- Invest in a vacuum sealer. You can send baked treats like cookies or protect the glass in picture frames from breaking.
- Take into account the resources your spouse has. If there isn’t time for your spouse to brew coffee, or they are without a microwave for tea or hot cocoa, consider sending alternate resources like an electric kettle.
- Remember that all packages are inspected, don’t send anything dangerous, sharp, flammable OR anything your spouse wouldn’t be ok with his commander seeing (that means some soldiers would prefer it to stay PG, check with your spouse first before sending any items that may be too “personal”)
- Send several smaller packages rather than one huge package. The smaller the package, the faster it arrives. USPS recommends under 6 pounds.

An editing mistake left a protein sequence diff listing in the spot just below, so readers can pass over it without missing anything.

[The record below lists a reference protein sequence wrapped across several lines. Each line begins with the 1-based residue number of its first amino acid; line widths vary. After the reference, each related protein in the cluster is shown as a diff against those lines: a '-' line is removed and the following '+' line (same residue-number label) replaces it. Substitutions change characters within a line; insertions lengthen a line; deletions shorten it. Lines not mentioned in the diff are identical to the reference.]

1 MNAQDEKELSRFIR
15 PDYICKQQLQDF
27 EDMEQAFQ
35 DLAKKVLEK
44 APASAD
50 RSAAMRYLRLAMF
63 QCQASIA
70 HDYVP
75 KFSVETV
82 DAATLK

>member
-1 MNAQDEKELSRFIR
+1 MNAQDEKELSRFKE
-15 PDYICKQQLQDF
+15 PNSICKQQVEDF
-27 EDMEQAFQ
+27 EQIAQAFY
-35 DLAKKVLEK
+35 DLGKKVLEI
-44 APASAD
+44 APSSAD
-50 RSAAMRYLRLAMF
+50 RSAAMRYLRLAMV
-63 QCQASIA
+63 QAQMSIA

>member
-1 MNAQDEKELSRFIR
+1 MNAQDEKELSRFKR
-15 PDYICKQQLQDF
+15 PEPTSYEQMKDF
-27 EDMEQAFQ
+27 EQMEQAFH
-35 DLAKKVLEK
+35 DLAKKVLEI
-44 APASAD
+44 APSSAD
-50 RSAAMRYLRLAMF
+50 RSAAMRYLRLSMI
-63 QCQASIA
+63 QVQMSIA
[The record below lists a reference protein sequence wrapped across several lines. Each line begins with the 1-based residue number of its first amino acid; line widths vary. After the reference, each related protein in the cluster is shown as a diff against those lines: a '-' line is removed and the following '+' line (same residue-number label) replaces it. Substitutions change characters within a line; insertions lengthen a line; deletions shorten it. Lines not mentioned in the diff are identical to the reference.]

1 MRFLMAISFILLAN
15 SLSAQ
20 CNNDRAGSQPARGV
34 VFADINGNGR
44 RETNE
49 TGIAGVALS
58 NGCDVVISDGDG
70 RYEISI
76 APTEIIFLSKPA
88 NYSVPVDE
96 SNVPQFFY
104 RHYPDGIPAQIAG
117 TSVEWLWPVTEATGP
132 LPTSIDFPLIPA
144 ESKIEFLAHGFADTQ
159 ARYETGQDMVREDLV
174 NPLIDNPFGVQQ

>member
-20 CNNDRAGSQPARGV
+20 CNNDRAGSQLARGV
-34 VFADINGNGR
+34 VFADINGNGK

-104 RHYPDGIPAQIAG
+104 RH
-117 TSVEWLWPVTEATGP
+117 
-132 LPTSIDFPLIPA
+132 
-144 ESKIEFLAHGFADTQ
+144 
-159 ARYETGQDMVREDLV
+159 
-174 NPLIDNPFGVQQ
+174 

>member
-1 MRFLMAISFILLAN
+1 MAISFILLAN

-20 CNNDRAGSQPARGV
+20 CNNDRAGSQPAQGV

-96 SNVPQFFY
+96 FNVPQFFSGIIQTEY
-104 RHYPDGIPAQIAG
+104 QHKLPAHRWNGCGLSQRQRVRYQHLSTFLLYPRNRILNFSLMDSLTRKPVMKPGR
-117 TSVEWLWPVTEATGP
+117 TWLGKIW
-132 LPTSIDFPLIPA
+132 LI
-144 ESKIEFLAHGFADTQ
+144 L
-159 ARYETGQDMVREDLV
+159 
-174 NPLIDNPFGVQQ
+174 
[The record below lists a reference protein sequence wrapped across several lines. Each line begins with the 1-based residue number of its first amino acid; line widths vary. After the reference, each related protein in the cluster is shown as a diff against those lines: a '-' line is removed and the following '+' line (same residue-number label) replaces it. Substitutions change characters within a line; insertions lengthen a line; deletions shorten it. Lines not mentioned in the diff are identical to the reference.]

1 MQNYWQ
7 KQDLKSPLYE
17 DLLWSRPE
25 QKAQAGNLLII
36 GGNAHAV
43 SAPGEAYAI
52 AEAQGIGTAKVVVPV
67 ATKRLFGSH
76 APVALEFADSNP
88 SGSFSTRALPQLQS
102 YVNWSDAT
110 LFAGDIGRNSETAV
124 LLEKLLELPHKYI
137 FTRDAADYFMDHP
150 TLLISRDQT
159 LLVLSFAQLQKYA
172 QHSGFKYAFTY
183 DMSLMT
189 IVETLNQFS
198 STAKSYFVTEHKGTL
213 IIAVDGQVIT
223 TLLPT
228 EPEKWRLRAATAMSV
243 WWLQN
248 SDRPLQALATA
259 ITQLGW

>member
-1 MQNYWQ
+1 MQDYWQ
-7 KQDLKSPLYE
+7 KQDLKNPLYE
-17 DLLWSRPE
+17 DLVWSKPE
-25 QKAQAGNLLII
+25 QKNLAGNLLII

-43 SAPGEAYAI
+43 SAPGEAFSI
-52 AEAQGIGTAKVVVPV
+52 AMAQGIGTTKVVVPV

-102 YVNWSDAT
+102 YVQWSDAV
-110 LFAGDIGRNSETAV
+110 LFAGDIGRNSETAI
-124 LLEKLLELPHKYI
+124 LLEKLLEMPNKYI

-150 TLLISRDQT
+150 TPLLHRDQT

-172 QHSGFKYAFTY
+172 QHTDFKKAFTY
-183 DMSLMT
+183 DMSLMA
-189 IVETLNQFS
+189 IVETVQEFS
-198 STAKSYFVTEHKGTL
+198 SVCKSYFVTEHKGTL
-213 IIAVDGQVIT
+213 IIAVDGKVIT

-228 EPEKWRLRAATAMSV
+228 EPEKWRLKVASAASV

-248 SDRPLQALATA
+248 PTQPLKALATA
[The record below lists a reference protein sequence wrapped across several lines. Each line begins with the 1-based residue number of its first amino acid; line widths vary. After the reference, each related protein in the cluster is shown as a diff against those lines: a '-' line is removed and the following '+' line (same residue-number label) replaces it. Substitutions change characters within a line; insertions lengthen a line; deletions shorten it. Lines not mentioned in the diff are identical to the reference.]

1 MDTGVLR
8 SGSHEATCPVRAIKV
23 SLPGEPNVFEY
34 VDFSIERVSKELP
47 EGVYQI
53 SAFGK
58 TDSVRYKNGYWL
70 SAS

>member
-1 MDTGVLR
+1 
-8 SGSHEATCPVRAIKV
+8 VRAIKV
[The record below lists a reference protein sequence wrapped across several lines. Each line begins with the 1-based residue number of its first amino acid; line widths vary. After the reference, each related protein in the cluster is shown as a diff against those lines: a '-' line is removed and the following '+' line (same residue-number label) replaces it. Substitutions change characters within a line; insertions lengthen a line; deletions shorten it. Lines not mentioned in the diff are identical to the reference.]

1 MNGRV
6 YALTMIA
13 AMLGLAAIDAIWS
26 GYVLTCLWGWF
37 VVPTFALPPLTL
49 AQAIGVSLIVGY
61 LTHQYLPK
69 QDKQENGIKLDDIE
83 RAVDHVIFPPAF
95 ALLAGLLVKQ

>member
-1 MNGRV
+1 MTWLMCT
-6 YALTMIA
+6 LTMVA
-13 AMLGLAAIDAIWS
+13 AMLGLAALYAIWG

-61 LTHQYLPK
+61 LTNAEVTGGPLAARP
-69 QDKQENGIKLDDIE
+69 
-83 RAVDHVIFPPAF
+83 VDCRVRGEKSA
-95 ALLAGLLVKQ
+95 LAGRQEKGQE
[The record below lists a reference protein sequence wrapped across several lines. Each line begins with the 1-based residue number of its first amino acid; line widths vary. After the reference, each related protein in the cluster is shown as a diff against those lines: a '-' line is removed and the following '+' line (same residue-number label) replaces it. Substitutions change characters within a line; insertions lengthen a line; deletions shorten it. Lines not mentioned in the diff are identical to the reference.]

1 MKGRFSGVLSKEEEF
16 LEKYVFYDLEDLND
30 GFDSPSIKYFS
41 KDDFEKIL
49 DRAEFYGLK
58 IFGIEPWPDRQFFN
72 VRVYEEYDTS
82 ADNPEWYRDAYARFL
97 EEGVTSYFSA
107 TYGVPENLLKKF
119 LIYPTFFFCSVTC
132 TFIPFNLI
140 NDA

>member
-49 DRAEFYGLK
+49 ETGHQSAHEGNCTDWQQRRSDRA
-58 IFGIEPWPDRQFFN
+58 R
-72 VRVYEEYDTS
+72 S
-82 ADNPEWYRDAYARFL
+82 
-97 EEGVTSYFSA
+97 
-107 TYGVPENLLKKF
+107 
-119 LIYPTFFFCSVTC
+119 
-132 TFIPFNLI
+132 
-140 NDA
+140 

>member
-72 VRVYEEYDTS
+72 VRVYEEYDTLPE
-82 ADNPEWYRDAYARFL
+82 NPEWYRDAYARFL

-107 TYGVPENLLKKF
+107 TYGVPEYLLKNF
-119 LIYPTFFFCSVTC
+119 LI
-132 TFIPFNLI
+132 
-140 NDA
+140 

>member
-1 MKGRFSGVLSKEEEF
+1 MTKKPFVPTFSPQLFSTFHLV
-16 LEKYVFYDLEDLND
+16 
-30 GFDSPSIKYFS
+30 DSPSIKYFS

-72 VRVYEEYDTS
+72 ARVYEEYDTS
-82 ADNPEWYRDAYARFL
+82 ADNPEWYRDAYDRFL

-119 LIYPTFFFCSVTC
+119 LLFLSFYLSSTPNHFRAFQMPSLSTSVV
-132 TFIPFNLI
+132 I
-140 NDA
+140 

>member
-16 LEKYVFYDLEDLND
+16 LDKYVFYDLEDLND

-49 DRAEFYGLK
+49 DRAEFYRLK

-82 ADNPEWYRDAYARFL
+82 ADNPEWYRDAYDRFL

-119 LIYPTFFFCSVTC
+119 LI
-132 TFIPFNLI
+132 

- Send in advance. If you are trying to get it by a certain date, send it plenty of time in advance, seriously, up to 30 days in advance.
- Send glass jars without ample protection. Your packages made have a lot of love and care put into them, but it doesn’t mean the couriers will treat it with such.
- Send too many well-supplied items. Service members often get a large supply of toothpaste and toothbrushes, but not enough socks. Talk to your spouse about specific needs of the group and try to stick to those. For the rest of the package, send some fun.
- Send anything that melts. Many soldiers love chocolate and may even request it but after travelling through the 120 degree weather in Iraq or Afghanistan it will be gross, I promise! Think about each item and how heat and travel time will affect them.
- Send hygiene products and food products next to each other. Use zip lock bags, in fact, double bag. You do not want your soldier’s favorite food to taste like Old Spice deodorant.